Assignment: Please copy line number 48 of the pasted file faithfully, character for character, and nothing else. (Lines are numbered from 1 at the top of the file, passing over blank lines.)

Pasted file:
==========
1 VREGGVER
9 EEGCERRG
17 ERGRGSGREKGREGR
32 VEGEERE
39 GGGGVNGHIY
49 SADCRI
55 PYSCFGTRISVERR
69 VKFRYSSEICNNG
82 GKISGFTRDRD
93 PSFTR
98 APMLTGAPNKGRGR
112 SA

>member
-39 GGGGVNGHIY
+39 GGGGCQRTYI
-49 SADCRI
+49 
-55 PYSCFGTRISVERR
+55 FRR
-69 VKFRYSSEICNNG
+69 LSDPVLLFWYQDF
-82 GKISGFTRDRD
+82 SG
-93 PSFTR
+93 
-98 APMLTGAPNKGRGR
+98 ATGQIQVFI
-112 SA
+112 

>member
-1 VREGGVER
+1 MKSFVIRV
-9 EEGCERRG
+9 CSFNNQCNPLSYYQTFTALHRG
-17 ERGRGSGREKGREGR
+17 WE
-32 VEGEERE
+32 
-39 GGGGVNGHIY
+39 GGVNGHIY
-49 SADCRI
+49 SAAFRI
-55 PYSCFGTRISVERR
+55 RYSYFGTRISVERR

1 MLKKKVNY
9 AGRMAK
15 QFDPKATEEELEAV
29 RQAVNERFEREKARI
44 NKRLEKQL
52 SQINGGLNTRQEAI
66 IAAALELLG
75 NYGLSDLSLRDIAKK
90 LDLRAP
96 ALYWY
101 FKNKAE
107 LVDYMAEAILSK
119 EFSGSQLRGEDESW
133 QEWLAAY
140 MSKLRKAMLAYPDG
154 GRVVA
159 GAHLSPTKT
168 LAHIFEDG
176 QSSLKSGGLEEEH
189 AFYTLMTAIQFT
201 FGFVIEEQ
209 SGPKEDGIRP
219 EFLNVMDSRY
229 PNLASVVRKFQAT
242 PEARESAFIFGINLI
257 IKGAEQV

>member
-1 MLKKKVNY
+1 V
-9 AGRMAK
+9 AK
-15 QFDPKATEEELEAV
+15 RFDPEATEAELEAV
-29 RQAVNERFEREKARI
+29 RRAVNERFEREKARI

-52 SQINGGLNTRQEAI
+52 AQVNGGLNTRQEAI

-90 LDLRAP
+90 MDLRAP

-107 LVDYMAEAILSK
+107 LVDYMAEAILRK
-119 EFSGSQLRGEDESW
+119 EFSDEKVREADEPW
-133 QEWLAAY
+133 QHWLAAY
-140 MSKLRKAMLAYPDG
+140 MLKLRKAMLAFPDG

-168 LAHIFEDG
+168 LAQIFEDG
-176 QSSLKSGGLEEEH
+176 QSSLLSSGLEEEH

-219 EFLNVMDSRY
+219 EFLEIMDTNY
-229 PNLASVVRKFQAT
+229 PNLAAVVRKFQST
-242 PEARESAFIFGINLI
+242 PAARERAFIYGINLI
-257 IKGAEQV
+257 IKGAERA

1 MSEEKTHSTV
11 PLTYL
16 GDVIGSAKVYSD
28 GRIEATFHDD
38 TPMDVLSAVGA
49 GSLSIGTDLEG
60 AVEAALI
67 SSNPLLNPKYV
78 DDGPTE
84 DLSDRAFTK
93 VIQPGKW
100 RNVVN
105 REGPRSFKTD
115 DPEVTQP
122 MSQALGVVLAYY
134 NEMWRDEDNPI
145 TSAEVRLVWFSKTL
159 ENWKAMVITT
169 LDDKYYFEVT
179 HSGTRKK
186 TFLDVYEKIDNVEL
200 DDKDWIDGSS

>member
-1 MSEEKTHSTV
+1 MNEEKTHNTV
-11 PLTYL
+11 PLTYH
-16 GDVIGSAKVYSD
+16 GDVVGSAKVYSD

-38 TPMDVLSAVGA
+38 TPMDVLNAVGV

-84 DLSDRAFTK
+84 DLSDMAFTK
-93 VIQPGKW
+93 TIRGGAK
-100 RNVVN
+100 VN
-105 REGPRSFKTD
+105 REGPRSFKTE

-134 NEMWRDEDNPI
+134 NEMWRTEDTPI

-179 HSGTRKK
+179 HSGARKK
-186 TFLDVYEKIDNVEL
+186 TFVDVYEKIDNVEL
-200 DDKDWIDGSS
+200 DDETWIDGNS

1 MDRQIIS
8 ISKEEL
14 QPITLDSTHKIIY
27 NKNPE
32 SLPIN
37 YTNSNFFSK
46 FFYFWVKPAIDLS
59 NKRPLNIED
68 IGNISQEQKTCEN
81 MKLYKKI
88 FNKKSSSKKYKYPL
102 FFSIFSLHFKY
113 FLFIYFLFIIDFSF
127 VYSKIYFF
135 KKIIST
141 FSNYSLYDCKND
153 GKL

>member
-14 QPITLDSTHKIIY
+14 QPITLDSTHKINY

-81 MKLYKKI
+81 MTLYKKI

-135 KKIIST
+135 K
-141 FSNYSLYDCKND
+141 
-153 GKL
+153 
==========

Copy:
29 RQAVNERFEREKARI